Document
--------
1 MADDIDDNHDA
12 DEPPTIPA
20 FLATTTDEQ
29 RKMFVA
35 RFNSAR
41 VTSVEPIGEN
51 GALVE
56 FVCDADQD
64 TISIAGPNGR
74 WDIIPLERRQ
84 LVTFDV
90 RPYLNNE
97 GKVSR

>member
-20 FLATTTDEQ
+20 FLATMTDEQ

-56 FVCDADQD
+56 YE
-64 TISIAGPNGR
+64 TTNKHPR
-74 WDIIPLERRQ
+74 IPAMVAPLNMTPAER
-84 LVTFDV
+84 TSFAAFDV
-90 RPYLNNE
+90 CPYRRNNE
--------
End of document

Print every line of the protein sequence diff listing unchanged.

1 MADDIDDNHDA
12 DEPPTIPA
20 FLATTTDEQ
29 RKMFVA
35 RFNSAR
41 VTSVEPIGEN
51 GALVE
56 FVCDADQD
64 TISIAGPNGR
74 WDIIPLERRQ
84 LVTFDV
90 RPYLNNE
97 GKVSR

>member
-20 FLATTTDEQ
+20 FLATMTDEQ

-56 FVCDADQD
+56 YE
-64 TISIAGPNGR
+64 TTNKHPR
-74 WDIIPLERRQ
+74 IPAMVAPLNMTPAER
-84 LVTFDV
+84 TSFAAFDV
-90 RPYLNNE
+90 CPYRRNNE